This isn't how Modesto residents initially were told Gregori would be financed.
Back in 2001, when Modesto voters were asked to pass a school bond to fund a Salida-area high school, the campus was estimated to cost $66 million. Voters were told construction costs would be covered by school bond proceeds, state grants, developer fees and Mello-Roos property taxes.
An identical construction plan for Enochs High in northeast Modesto's Village I development was proposed at the same time.
But instead of each high school costing $66 million, Enochs' price tag topped $101.4 million and Gregori's is estimated at $140.7 million.
Money to cover the combined $242.1 million cost fell short, despite spending $63.74 million from the school bond, $72.99 million in state grants, about $69.25 million in Mello-Roos taxes and developer fees, and $25.65 million from other district sources including general funds.
Before it started Gregori's construction in 2007, the district knew it would need about $10.5 million more than it had to cover all costs.
Initially, the plan was to have the builder, Acme Construction, borrow that money, then loan it to the district at the prime interest rate plus 1 percent, which is 4.25 percent.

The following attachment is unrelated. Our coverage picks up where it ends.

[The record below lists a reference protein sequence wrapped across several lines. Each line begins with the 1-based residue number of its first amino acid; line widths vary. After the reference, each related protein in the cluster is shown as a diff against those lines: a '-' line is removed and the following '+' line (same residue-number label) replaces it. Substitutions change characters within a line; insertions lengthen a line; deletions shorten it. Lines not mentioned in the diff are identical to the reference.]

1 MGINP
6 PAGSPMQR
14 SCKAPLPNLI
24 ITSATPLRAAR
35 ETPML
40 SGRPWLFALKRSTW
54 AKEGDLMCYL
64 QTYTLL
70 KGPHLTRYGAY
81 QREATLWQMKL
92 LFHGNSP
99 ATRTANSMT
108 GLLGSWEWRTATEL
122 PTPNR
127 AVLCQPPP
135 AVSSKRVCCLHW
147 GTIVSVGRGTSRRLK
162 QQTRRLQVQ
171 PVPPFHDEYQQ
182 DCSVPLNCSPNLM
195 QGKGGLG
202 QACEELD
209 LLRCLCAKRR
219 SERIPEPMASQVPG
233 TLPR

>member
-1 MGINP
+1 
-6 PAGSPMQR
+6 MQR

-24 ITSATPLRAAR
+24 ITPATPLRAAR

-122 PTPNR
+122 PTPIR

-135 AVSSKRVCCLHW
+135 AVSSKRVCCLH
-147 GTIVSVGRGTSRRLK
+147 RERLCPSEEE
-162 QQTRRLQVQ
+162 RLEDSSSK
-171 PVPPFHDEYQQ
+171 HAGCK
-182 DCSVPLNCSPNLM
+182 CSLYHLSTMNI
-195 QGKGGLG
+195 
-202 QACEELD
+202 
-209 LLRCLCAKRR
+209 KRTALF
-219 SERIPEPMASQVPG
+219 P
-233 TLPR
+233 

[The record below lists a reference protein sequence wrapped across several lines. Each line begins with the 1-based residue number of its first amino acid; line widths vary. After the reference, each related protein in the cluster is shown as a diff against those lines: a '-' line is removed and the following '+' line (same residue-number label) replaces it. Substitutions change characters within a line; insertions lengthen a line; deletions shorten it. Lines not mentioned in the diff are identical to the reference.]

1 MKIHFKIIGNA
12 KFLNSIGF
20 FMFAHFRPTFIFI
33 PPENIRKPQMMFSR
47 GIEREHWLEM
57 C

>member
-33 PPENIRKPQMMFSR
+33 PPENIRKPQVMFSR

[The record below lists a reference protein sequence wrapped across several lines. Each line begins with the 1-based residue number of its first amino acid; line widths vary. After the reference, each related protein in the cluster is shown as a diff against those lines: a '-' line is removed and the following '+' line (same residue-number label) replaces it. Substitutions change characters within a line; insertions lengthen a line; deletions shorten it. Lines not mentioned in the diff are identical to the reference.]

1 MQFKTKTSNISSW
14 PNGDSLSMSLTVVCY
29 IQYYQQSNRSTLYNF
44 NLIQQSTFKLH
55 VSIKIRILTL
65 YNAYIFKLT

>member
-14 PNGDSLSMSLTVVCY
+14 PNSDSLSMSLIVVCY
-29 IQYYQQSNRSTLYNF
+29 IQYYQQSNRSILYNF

But last year, the district became eligible to tap a new federal stimulus program that will allow it to borrow money at an interest rate of less than 1 percent. The district was given permission to sell those so-called Qualified School Construction Bonds.
Now that Moody's has issued its bond rating and corrected the mistake about how the bond will be repaid, those bonds should be sold within a month.
Rather than selling $10.5 million in revenue bonds for Gregori, however, the school district plans to sell $15.9 million.
"We figured we had a revenue stream to pay back $16 million," explained Duane Wolterstorff, manager of fiscal support services. "We haven't identified what we're going to use (the remaining $5.4 million) for."
Cabral, from the state's Legislative Analyst's Office, advised caution about accessing too much cash from Qualified School Construction Bonds.
"It's not free money," Cabral warned, noting that all of it must be repaid. "The program just helps lower the interest rate."
Bee staff writer J.N. Sbranti can be reached at firstname.lastname@example.org or 578-2196.